Hand of Fate 2 – Review
PC, PS4, Xbox One
Look, I am not going to lie to you. I am not going to hide it from you. I am not even going to pretend. I am a huge Hand of Fate fan. Anyone that has followed this site for any length of time will know that. I played many, many hours of the original game on both the Xbox and the PC and have been yelling at people for over two years to make sure they get their hands on its unique gameplay. That said the original did have some problems. There was a level of clunkiness in the combat, the graphics occasionally were on the rough side and the story was almost non-existent. Forgivable problems, especially considering it was made by a small Aussie indie dev. But with the sequel my expectations were high. How would Defiant improve upon, what is for me, one of the premier indie titles ever to come from Australia? The answer is in many many ways and boy am I happy about it.
Hand of Fate 2 is set 100 years after the original game. The protagonist from that game has gone on to become some sort of evil dictator, bringing misery and sorrow to the land, and in the process, he killed the mysterious Dealer. But this devilish chap is not so easy to get rid of and has used the past century to will himself back to the land of the living. He is once again running The Game, this time to train a new warrior, one strong enough to take on the new lord of the land he lovingly refers to as “The Usurper.” The story is much more prevalent this time around and it has been written with a deft hand. Every challenge, every level reveals a little more about the world, about the final goal and about the Dealer’s intentions. This is helped by the return of Anthony Skordi, once again giving a malevolent, yet enticing performance as the Dealer. So much of the game rests on his portrayal and it is pitch perfect.
The gameplay has had numerous tweaks to bring more variety and creativity to the fore. I won’t waste time on explaining the basics (check out our coverage of the original if you need a refresher) but I do want to outline the changes and additions. Firstly the layouts of the cards. Defiant Development has gotten really clever with these layouts. Along with the linear progression layouts from the original, there are now open world layouts (one big square of cards that can be explored freely) layouts that are concealed, only revealing themselves as the player activates special cards, and layouts that change and react to what is happening in the level. This variety brings a whole different type of thinking to the game and really forces players to ponder about which cards they are putting in their deck and how they are approaching the layout. Each mission comes with unique objectives as well and it isn’t simply a case of beating a boss. There is a primary and a secondary objective for just about every challenge and completing both is a must if players want to get every card for their deck. These objectives were along the lines of protecting a potato farmer that gets kidnapped every turn, starting a mission with only 15 health and building it up to tackle an ogre or rescuing civilians from a plague-infected town. This variety really helps to take Hand of Fate 2 to another level and adds life to the game by encouraging replays.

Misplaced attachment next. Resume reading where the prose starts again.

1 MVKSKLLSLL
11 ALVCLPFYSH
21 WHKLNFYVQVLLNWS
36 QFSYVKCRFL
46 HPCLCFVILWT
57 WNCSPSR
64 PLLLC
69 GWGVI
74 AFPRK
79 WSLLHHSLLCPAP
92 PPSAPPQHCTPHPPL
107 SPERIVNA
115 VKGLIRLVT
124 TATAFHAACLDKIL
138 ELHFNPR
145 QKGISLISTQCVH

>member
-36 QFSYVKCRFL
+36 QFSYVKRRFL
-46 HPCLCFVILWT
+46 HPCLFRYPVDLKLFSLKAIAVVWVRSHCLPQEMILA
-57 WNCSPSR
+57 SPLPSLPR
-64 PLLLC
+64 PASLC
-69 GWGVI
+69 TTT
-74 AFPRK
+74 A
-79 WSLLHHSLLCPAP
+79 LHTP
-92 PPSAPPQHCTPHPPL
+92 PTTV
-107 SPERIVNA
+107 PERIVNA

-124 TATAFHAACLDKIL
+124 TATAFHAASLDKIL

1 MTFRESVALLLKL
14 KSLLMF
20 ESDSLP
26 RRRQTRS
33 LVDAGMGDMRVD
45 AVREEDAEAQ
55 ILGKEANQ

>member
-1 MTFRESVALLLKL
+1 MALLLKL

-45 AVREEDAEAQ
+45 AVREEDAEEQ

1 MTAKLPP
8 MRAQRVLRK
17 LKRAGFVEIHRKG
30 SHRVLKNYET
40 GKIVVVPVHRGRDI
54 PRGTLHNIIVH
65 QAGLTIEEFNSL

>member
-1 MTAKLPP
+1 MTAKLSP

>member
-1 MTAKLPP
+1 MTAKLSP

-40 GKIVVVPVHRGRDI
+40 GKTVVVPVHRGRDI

Graphically there is a lot to like too. The game has come a long way since the original and while it will never be remembered as the best looking game available, it certainly isn’t ugly. There is a lot more detail in the surroundings, the characters and the cards, all adding up to significantly improved visuals. The game also runs as smooth as silk, with nary a stutter in sight. It keeps a consistent framerate throughout, even when there are hordes of enemies on the screen, which is something the original struggled with at times. There are a few instances of combat animations missing the mark, especially with finishing moves, but really that is a minor niggle and something I am sure will be cleaned up with a patch or two.
Speaking of finishing moves, the combat in HoF2 is also much improved. The same basic concept of an “Arkham-lite” combat system returns but with some welcome tweaks to make the whole thing feel much more complete. There are now three classes of weapons, a light, medium and heavy, all feeling significantly different from each other. There is also the ability to finish stunned enemies with a quick kill and to unleash a special move once a certain combo has been reached. It all flows nicely and the enemies do their darndest to muck up the flow, as they should. There is one problem with the combat however and that is the camera, which frankly can be a bit of a pain. The camera is fixed, with only slight adjustments able to be made so this causes the problem of off-screen enemies getting in cheap hits. I think in general the camera needs to be zoomed out a bit more, especially in the larger areas, to allow for a better view of the battlefield.
In the end, Hand of Fate 2 is everything I wanted from a sequel and more. There is a huge variety of activities, new games of chance, better combat, improved graphics and a story that is not only interesting but wonderfully presented. The Dealer has made my life hell for the entirety of this review and all I can do is thank him. Defiant Development has struck gold here by taking an already cool concept and refining it into something truly special. There is nothing on the market that is like Hand of Fate 2 and you owe it to yourself to check it out. The Dealer wants to play a game and who am I to say no?